She looks in the mirror for a second time.

She dries her tears, turns around, and walks away;

She leaves the person she was behind.

She’s stronger now.

All that’s left are the scars and the memories of those long, sleepless nights.

You’re stronger now.

I’m stronger now.

We’re all stronger now.

 

 

Testimony 2.0

The first word is always the hardest.

It’s hard for us to admit that there’s anything wrong. It’s hard for us to admit that there are things that have happened to us that have destroyed the person we once were. There are things that have happened to us that have drastically altered the course of our lives.

And we can’t admit we’re broken. So we go on wearing a happy face, rocking our own cape, because we are told that we should deal with our problems ourselves. And then we look in the mirror one day and realize we don’t recognize the person looking back at us.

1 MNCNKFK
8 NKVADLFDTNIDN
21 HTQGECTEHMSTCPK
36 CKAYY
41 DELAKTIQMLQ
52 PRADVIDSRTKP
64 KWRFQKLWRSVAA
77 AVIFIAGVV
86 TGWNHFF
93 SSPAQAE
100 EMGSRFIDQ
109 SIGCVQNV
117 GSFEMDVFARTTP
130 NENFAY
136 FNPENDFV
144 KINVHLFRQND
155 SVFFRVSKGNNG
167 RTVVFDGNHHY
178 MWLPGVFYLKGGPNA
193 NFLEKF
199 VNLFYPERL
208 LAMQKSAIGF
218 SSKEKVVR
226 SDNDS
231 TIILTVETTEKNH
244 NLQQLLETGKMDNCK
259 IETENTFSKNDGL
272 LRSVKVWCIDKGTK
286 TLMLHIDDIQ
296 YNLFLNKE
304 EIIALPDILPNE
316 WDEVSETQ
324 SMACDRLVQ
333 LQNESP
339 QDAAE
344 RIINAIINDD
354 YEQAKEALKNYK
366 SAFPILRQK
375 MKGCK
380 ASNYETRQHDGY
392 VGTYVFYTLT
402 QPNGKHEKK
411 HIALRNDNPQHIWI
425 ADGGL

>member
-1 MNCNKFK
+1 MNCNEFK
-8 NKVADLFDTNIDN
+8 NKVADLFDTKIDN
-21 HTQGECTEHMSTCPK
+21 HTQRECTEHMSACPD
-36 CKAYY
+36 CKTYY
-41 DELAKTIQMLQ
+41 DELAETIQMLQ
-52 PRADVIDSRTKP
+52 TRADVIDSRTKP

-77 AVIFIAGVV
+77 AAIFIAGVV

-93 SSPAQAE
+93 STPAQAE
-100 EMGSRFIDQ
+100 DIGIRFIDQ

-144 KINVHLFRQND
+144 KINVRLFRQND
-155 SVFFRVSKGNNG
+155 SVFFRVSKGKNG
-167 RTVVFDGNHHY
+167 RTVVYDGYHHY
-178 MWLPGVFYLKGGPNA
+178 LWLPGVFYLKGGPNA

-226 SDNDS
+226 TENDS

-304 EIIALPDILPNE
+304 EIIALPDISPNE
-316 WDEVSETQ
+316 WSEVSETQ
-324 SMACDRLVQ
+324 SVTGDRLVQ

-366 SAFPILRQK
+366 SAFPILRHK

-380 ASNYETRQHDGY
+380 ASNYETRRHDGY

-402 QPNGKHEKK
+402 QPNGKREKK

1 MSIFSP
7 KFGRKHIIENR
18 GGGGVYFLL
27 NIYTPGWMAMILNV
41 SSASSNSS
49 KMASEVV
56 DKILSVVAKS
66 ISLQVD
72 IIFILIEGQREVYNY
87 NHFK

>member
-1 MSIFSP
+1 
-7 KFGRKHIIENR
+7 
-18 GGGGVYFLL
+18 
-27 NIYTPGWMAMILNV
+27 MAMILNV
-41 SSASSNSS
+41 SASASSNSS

I didn’t recognize the person looking back at me.

The first word is always the hardest. But I’ve heard when telling a story, it is most effective to start at the beginning.

But, I can’t start at the beginning, because I’m a “Good Christian Girl,” and the story I’m about to share doesn’t happen to “Good Christian Girls.”

And I don’t really know how to talk about it, and sometimes, I feel like I can’t talk about it; so I’m sharing it here.

When I was in 8th grade, I was sexually assaulted by 5 guy friends of mine. They stole my innocence. They tore my proverbial Cinderella dress leaving me in my Cinder Rags. They stole it in a bathroom at school. And while I can’t get it back, the act itself isn’t what’s left me broken.

It’s what they said. “You deserve this. You’re worthless. You’re never going to amount to anything. No one will ever love you.”